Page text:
Already unprecedented food assistance needs grow further; risk of Famine persist
Stephen O’Brien, Secrétaire général des Nations Unies aux affaires humanitaires et Coordonnateur des secours d’urgence
Ethiopia, one of the world’s fastest growing countries, continues to be affected by various natural disasters which impact its economic progress. The recent El Nino induced drought has affected the lives and livelihoods of many Ethiopians causing food insecurity, malnutrition and water shortages in the affected areas, forcing some into displacement. The consequent humanitarian needs have been documented in the 2016 Humanitarian Requirements Document (HRD), jointly prepared by the Government of Ethiopia (GoE) and humanitarian partners.
The Government of the Hong Kong Special Administrative Region has accepted the advice of the Disaster Relief Fund Advisory Committee and approved from the Disaster Relief Fund a grant of $4.64 million to Amity Foundation, Hong Kong for providing relief to drought victims in Ethiopia.
FOOD SECURITY SNAPSHOT
Merima Musa is a mother of five children whose farm fields were in danger of lying empty. The family, already buffeted by the effects of both repeated poor rains and intercommunal clashes, had nothing to plant, but a donation of maize and sorghum seeds has the 55-year-old hopeful about an upcoming harvest.
"Had it not been for the supply, my farm would have remained idle," she said.
7.8 million people in need of relief food assistance, inclusive of an additional 2.2 million people from Amhara, Oromia and SNNPR.
2.7 million children, and pregnant and nursing mothers in need of specialized nutritious food to treat moderate acute malnutrition. Of this number, 1.3 million live in Nutrition Hotspot Priority 1 woredas (districts).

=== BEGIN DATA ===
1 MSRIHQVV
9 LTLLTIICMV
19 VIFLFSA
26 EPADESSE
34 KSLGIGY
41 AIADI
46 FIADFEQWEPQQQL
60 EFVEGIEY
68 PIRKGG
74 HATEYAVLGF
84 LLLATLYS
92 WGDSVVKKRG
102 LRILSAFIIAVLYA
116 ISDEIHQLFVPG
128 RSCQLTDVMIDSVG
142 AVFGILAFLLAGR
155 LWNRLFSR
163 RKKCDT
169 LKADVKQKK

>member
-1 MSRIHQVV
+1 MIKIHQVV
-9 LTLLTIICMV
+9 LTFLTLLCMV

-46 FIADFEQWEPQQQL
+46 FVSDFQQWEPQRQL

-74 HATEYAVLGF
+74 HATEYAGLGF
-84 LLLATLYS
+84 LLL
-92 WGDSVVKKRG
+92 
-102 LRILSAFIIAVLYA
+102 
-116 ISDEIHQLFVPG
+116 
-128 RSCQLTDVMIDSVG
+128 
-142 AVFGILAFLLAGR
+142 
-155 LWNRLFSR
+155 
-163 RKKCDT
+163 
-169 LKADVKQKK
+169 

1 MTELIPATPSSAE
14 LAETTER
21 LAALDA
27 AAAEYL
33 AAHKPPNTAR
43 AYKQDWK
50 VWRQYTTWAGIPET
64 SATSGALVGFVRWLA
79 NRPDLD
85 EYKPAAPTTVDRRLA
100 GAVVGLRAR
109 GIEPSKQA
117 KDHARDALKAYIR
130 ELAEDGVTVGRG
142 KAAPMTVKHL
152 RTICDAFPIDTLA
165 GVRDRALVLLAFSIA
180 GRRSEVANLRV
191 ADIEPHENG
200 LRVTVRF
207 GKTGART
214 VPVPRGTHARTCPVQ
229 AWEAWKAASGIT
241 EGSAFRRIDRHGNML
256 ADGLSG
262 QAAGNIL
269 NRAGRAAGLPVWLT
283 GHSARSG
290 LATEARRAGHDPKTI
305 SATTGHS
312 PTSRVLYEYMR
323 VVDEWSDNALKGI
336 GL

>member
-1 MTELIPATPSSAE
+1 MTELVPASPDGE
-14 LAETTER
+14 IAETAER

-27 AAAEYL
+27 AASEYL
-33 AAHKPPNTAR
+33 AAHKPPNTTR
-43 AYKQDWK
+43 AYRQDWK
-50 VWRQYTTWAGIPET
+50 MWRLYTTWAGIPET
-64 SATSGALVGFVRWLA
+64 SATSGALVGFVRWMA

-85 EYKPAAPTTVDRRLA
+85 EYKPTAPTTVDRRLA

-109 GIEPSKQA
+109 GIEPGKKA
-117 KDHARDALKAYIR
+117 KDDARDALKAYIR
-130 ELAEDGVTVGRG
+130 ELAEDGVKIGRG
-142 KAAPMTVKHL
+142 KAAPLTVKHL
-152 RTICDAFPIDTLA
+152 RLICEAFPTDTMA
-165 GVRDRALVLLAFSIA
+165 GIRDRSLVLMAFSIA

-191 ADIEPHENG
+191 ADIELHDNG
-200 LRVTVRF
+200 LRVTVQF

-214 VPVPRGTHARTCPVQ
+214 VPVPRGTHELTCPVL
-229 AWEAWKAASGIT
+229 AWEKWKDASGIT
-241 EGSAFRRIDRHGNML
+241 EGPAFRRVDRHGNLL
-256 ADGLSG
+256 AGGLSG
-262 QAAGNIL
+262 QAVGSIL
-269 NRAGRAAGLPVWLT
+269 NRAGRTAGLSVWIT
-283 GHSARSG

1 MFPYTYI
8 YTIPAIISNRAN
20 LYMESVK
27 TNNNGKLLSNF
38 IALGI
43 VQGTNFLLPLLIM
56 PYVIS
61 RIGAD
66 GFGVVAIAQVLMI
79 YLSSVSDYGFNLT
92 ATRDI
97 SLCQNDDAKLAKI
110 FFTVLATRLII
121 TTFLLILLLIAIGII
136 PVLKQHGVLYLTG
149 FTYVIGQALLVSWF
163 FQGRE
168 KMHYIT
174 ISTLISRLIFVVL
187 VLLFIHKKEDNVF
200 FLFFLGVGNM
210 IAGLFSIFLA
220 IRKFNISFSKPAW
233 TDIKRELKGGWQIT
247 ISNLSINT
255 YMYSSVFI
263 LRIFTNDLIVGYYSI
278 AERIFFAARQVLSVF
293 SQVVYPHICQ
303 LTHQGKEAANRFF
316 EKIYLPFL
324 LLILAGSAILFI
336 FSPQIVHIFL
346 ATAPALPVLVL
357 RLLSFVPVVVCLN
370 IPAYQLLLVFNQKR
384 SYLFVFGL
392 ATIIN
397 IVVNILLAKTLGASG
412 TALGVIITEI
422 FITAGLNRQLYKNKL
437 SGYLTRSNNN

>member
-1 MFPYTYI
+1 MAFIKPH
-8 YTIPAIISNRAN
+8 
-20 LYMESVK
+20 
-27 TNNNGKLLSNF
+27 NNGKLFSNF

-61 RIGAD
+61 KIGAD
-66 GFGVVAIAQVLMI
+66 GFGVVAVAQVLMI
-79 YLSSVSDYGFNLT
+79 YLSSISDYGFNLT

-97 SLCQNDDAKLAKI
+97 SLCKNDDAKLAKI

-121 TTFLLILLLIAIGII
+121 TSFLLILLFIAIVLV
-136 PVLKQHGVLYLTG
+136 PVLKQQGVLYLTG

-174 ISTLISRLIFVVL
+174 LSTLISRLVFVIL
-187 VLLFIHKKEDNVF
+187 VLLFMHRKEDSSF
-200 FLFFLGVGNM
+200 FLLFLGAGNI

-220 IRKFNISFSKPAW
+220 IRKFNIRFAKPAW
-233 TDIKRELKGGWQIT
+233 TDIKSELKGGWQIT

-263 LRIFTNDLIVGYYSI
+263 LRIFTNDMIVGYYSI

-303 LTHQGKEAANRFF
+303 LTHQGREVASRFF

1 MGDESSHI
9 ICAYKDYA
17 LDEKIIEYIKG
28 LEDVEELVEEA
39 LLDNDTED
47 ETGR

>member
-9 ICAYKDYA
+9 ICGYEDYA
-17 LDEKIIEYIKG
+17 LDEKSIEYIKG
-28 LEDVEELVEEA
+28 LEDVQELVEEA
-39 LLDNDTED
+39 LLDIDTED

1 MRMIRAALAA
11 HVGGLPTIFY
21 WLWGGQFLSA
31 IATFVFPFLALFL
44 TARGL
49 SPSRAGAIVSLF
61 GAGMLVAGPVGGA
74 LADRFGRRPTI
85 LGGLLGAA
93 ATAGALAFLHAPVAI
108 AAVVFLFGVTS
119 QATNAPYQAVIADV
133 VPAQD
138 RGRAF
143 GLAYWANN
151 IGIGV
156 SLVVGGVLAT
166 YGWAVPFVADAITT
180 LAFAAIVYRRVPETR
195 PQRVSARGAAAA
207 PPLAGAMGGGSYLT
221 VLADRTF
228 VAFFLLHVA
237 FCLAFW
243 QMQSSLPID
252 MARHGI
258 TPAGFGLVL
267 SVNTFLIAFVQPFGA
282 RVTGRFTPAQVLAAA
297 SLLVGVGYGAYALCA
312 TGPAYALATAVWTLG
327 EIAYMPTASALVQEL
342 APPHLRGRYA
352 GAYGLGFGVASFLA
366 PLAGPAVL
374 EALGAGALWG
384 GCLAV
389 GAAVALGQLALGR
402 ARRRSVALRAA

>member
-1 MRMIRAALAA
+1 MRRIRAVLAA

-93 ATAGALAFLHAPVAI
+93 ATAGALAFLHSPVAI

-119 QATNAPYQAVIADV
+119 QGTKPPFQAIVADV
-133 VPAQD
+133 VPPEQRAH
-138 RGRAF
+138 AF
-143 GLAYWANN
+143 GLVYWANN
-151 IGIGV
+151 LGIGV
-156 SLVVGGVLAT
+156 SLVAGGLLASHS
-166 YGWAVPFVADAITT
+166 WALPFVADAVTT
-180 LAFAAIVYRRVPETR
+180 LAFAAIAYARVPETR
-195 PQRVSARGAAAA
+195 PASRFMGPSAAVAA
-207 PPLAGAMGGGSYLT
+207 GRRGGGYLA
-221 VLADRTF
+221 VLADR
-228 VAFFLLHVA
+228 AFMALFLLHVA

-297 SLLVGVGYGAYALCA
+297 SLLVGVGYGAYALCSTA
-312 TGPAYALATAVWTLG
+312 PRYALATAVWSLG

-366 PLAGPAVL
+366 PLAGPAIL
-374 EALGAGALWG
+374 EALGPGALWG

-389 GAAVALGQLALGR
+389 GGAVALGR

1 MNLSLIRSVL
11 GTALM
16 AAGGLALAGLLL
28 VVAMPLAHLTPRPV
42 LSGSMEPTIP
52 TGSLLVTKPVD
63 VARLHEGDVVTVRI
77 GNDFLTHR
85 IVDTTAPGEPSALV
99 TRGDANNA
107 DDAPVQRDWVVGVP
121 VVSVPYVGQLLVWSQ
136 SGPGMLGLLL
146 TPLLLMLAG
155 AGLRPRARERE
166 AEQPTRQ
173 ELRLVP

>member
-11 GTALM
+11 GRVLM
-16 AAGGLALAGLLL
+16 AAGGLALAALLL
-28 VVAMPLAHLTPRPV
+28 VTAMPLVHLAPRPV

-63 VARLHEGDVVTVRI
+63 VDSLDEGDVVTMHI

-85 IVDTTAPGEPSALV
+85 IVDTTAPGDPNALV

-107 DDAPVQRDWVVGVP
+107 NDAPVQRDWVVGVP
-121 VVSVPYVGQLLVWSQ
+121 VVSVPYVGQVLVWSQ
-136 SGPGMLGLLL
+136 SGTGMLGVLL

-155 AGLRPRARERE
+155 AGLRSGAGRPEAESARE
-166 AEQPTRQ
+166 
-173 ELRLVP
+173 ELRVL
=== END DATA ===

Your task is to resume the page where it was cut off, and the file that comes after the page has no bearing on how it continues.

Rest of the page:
• A fall armyworm infestation is currently wreaking havoc on belg crops across six regions in Ethiopia and is spreading at an alarming rate.
• The Ministry of Agriculture and Natural Resources has called on additional stakeholders’ participation to protect major maize growing areas from complete damage.
• Led by the National Disaster Risk Management Commission, the National Flood Task Force is finalizing a flood alert and flood contingency plan for preparedness and response.
• Ethiopia to host World Refugee Day in Gambella town
Somalia: The significant reduction of rainfall across Somalia in the first week of June marks a possible end to the Gu rainy season. The reduction of rainfall within the Juba and Shabelle River basins in Ethiopia and Somalia has led to decreasing river levels which are expected to stabilize in the coming week.
The UN Food and Agriculture Organization (FAO) and the World Meteorological Organization have signed a memorandum of understanding to deepen cooperation to respond to climate variability and climate change, which, according to the agreement, "represents an urgent and potentially irreversible threat to human societies, natural ecosystems and food security."
In 2016, Ethiopia experienced the worst drought in the past fifty years which lead to a record level of humanitarian needs. The El Niño phenomenon severely affected food security and agricultural production in Ethiopia, with cascading effects on livelihoods, nutrition, health, water, sanitation, education and other sectors. This was due to the combined effect of drought, flooding, disease outbreaks and malnutrition, as well as the disruption of basic public services, including health and education.